# computing cosine similarity (expensive!)
if step % 10000 == 0:
sim = similarity.eval()
for i in xrange(valid_size):
# get a single validation sample
valid_word = reverse_dictionary[valid_examples[i]]
# number of nearest neighbors
top_k = 8
# computing nearest neighbors
nearest = (-sim[i, :]).argsort()[1:top_k + 1]
log_str = "nearest to %s:" % valid_word
for k in xrange(top_k):
close_word = reverse_dictionary[nearest[k]]
log_str = "%s %s," % (log_str, close_word)
print(log_str)
final_embeddings = normalized_embeddings.eval()
```

In [12]:

```
def plot_with_labels(low_dim_embs, labels, filename='tsne.png'):
assert low_dim_embs.shape[0] >= len(labels), "More labels than embeddings"
# set plot size in inches
plt.figure(figsize=(18, 18))
# loop through all labels
for i, label in enumerate(labels):
# get the embedding vectors
x, y = low_dim_embs[i, :]
# plot them in a scatterplot
plt.scatter(x, y)
# annotations
plt.annotate(label, xy=(x, y), xytext=(5, 2), textcoords='offset points', ha='right', va='bottom')
# save the figure out
plt.savefig(filename)
try:
# import t-SNE and matplotlib.pyplot
from sklearn.manifold import TSNE
import matplotlib.pyplot as plt
%matplotlib inline
# create the t-SNE object with 2 components, PCA initialization, and 5000 iterations
tsne = TSNE(perplexity=30, n_components=2, init='pca', n_iter=5000)
# plot only so many words in the embedding
plot_only = 500
# fit the TSNE dimensionality reduction technique to the word vector embedding
low_dim_embs = tsne.fit_transform(final_embeddings[:plot_only, :])
# get the words associated with the points
labels = [reverse_dictionary[i] for i in xrange(plot_only)]
# call the plotting function
plot_with_labels(low_dim_embs, labels)
except ImportError:
print("Please install sklearn, matplotlib, and scipy to visualize embeddings.")
```

Embeddings are useful for many prediction tasks in NLP. Short of training a full part-of-speech model or named-entity model, a simple way to evaluate embeddings is to directly use them to predict syntax and semantic relationships such as `king is to queen as father is to ?`

. This is called *analogical reasoning*, and the task was introduced by Mikolov et al.. The dataset for this task is available here.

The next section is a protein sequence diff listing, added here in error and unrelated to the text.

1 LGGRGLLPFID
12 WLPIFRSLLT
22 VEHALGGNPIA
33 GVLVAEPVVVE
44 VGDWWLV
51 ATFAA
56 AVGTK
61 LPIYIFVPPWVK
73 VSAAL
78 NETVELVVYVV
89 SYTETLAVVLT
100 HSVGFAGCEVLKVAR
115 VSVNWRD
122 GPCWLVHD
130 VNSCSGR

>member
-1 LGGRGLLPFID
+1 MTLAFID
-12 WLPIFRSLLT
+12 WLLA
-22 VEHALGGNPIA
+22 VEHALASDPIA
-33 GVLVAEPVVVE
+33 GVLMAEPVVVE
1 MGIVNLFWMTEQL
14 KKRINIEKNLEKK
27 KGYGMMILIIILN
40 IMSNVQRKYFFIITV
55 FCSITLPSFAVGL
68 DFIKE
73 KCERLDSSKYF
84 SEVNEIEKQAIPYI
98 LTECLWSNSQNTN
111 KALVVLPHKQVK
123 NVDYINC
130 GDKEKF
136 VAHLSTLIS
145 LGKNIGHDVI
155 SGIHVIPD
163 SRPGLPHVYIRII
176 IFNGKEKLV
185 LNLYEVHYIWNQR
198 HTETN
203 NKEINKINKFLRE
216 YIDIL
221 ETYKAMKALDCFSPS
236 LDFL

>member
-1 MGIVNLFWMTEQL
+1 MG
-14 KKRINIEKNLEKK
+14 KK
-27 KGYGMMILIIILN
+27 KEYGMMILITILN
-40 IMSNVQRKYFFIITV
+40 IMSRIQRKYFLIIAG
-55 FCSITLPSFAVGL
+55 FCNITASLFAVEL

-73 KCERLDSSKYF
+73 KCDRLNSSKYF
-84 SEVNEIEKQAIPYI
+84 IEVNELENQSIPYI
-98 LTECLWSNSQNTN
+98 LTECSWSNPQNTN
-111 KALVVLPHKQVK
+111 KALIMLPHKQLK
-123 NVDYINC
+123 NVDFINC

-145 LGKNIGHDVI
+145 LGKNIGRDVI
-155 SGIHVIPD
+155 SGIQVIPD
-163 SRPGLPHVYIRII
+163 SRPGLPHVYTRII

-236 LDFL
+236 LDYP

To see how to do the evaluation, consult the `build_eval_graph()`

and `eval()`

functions in tensorflow/models/embedding/word2vec.py.

The choice of hyperparameters can strongly affect the accuracy on the task. To achieve state-of-the-art performance on this task requires training on a very large dataset, carefully tuning the hyperparameters, and making use of tricks like subsampling the data (out of scope of this tutorial).

The above simple implementation showcases the flexibility of TensorFlow. For example, changing the training objective is as simple as switching out the call to `tf.nn.nce_loss()`

for an off-the-shelf alternative such as `tf.nn.sampled_softmax_loss()`

. If you have new ideas for a loss function, you can manually write an expression for the new objective in TensorFlow and let the optimizer compute the derivatives. This flexibility is very valuable in the exploratory phase of machine learning model development, in which we want to try out several different ideas and iterate on them quickly.

Once you have a model architecture which you're happy with, it may be worth optimizing the implementation to run more efficiently and cover more data in less time. For example, the simple code used above would suffer compromised speed since we use Python for read data and feeding it to our model - both of which require very little work on the TensorFlow back-end. If your model is seriously bottle-necking on input data, you may want to implement a custom data reading tool for your problem, as described here. In the case of the Skip-Gram model, this is already done in the more advanced TensorFlow implementation of word2vec.

If your model is no longer I/O bound but you still want better performance, you can write your own TensorFlow Ops. There is an example of this for the Skip-Gram model in TensorFlow here.

We covered the word2vec model, a computationally efficient model for learning word embeddings. We motivated the usefulness of word embeddings, discussed efficient training techniques, and gave a simple implementation of it in TensorFlow. The hope is that the tutorial showcased how TensorFlow is flexible enough for doing early experimentation easily, yet powerful enough to give you the control you need for bespoke optimized implementations.